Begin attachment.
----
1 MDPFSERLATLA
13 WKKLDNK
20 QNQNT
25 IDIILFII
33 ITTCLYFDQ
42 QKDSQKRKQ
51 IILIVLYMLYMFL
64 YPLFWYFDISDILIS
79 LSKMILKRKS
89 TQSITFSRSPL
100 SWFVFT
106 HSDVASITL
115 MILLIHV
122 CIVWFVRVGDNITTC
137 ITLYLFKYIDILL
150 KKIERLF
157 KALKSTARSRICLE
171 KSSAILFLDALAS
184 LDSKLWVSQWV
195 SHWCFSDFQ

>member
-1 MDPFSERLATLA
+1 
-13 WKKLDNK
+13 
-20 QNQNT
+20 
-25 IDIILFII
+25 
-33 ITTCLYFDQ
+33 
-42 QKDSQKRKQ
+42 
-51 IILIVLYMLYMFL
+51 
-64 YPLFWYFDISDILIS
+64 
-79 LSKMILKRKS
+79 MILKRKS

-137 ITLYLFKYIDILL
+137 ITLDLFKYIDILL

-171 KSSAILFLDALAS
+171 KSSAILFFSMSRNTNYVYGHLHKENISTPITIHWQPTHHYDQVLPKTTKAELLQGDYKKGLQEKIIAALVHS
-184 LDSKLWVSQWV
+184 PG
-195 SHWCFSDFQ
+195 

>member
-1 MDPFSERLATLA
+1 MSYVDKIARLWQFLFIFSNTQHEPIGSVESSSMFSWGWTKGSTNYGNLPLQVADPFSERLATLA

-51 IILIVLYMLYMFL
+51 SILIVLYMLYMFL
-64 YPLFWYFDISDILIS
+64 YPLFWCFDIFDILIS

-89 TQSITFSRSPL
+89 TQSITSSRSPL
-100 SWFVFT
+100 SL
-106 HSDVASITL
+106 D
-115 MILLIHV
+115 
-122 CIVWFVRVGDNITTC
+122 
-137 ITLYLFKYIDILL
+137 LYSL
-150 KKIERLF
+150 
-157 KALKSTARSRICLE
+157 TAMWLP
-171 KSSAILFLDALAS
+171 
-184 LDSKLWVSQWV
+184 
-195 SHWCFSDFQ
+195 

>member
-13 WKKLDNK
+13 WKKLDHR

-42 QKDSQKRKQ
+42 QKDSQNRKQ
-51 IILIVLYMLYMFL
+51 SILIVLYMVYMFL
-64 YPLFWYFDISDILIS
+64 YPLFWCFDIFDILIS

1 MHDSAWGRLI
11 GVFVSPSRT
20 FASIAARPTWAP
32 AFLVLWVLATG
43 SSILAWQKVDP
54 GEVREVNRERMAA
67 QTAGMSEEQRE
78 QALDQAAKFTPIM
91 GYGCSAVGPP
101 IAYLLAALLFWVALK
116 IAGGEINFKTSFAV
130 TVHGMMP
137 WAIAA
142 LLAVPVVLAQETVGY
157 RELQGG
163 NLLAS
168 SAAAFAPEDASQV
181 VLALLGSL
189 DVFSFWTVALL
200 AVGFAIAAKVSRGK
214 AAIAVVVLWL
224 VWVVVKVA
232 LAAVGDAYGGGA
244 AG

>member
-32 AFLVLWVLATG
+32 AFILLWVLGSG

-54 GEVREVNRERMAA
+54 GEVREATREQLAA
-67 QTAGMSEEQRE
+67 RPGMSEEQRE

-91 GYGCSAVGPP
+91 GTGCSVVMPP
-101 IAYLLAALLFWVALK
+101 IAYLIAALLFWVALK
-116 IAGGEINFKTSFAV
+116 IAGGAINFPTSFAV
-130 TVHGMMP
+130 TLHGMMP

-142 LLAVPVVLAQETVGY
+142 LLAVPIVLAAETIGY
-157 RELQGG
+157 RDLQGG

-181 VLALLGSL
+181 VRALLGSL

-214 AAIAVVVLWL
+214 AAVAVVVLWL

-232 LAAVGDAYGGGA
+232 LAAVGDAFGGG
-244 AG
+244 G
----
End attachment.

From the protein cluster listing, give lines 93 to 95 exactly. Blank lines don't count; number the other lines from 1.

78 QALDQAAKFTPIM
91 GYGCSAVGPP
101 IAYLLAALLFWVALK